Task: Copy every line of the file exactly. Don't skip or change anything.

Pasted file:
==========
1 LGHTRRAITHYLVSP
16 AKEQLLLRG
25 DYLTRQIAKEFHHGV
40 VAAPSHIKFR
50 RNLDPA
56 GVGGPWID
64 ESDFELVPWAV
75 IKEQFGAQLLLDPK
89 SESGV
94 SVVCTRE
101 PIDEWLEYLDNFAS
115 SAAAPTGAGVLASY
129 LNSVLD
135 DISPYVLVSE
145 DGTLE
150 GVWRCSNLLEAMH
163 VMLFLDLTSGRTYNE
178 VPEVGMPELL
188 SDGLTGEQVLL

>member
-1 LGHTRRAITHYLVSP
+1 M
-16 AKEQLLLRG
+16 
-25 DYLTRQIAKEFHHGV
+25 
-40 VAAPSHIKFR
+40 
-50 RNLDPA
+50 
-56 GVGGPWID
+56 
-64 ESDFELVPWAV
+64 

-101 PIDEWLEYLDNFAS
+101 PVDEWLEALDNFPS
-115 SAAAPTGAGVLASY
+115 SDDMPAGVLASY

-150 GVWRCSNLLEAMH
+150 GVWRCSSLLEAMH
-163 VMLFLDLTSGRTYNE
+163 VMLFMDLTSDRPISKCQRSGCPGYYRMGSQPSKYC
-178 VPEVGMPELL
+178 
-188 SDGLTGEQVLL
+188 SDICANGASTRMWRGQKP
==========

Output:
1 LGHTRRAITHYLVSP
16 AKEQLLLRG
25 DYLTRQIAKEFHHGV
40 VAAPSHIKFR
50 RNLDPA
56 GVGGPWID
64 ESDFELVPWAV
75 IKEQFGAQLLLDPK
89 SESGV
94 SVVCTRE
101 PIDEWLEYLDNFAS
115 SAAAPTGAGVLASY
129 LNSVLD
135 DISPYVLVSE
145 DGTLE
150 GVWRCSNLLEAMH
163 VMLFLDLTSGRTYNE
178 VPEVGMPELL
188 SDGLTGEQVLL

>member
-1 LGHTRRAITHYLVSP
+1 M
-16 AKEQLLLRG
+16 
-25 DYLTRQIAKEFHHGV
+25 
-40 VAAPSHIKFR
+40 
-50 RNLDPA
+50 
-56 GVGGPWID
+56 
-64 ESDFELVPWAV
+64 

-101 PIDEWLEYLDNFAS
+101 PVDEWLEALDNFPS
-115 SAAAPTGAGVLASY
+115 SDDMPAGVLASY

-150 GVWRCSNLLEAMH
+150 GVWRCSSLLEAMH
-163 VMLFLDLTSGRTYNE
+163 VMLFMDLTSDRPISKCQRSGCPGYYRMGSQPSKYC
-178 VPEVGMPELL
+178 
-188 SDGLTGEQVLL
+188 SDICANGASTRMWRGQKP